The British in Argentina

Cyril Hamshere describes how the British community in Argentina came to be, at one point, the largest outside the Empire.

During the nineteenth century, at the same time as the settlement and economic development of Australia, New Zealand, Canada and South Africa, British interests were active in the rising independent states of South America, particularly in Argentina.

So great was the financial investment, so numerous the British subjects resident in South America’s second largest country, that Argentina was fondly described by them as ‘the Sixth Dominion’. Argentinian opinion about this title is not recorded in books by British authors; but it is a fact that the British community in the republic was the largest outside the British Empire.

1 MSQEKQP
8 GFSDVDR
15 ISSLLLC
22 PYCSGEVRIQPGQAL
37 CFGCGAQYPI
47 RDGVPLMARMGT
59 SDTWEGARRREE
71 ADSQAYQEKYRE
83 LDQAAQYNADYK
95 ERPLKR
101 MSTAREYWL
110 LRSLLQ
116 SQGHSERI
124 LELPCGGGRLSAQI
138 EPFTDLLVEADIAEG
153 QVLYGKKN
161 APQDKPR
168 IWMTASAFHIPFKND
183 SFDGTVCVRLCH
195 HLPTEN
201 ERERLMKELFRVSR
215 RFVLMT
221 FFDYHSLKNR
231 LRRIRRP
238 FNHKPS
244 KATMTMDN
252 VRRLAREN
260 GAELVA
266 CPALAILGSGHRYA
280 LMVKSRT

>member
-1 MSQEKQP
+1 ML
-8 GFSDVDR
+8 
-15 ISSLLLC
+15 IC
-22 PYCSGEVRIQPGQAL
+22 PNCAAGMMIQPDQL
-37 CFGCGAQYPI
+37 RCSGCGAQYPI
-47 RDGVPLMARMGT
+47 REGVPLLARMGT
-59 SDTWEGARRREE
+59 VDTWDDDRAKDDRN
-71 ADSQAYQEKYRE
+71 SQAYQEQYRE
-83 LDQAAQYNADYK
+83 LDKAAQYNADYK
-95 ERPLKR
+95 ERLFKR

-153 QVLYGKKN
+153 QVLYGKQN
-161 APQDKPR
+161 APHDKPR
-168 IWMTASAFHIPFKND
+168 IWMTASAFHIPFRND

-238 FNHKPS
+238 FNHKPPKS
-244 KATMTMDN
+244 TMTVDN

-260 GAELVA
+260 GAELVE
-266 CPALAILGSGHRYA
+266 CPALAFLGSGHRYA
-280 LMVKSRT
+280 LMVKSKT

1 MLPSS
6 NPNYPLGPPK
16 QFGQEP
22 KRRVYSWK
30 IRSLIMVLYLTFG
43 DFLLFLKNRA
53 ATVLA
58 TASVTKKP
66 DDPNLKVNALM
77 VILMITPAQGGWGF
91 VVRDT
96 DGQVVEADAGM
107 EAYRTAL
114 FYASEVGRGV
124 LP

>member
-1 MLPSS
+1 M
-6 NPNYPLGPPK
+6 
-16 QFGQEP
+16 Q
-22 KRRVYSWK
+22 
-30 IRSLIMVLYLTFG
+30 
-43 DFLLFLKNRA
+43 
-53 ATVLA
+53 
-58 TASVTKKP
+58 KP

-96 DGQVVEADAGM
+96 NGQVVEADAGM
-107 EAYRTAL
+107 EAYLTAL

Under Spanish rule, the settlements along the Plate were small and isolated, lining the tenuous communications route through Bolivia that formed the backdoor to Peru. It was from Lima that Buenos Aires, Montevideo, Asuncion, Cordoba and Tucuman were governed. 

To continue reading this article you will need to purchase access to the online archive.

Buy Online Access  Buy Print & Archive Subscription

If you have already purchased access, or are a print & archive subscriber, please ensure you are logged in.

Please email if you have any problems.